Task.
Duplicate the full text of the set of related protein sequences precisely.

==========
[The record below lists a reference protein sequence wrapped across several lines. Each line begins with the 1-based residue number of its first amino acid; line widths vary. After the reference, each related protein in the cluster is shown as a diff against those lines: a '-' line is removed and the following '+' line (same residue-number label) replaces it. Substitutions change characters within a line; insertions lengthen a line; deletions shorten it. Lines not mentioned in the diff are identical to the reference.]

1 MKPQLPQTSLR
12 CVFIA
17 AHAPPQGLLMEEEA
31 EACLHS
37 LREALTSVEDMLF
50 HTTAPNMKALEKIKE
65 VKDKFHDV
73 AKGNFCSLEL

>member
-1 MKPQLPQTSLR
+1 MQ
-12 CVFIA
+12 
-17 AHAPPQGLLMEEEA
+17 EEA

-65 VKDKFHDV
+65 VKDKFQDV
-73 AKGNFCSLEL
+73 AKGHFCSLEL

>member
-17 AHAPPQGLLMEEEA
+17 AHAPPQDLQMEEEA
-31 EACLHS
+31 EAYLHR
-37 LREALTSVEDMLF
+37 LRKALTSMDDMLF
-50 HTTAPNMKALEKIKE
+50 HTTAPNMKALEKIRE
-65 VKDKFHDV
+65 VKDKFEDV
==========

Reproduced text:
[The record below lists a reference protein sequence wrapped across several lines. Each line begins with the 1-based residue number of its first amino acid; line widths vary. After the reference, each related protein in the cluster is shown as a diff against those lines: a '-' line is removed and the following '+' line (same residue-number label) replaces it. Substitutions change characters within a line; insertions lengthen a line; deletions shorten it. Lines not mentioned in the diff are identical to the reference.]

1 MKPQLPQTSLR
12 CVFIA
17 AHAPPQGLLMEEEA
31 EACLHS
37 LREALTSVEDMLF
50 HTTAPNMKALEKIKE
65 VKDKFHDV
73 AKGNFCSLEL

>member
-1 MKPQLPQTSLR
+1 MQ
-12 CVFIA
+12 
-17 AHAPPQGLLMEEEA
+17 EEA

-65 VKDKFHDV
+65 VKDKFQDV
-73 AKGNFCSLEL
+73 AKGHFCSLEL

>member
-17 AHAPPQGLLMEEEA
+17 AHAPPQDLQMEEEA
-31 EACLHS
+31 EAYLHR
-37 LREALTSVEDMLF
+37 LRKALTSMDDMLF
-50 HTTAPNMKALEKIKE
+50 HTTAPNMKALEKIRE
-65 VKDKFHDV
+65 VKDKFEDV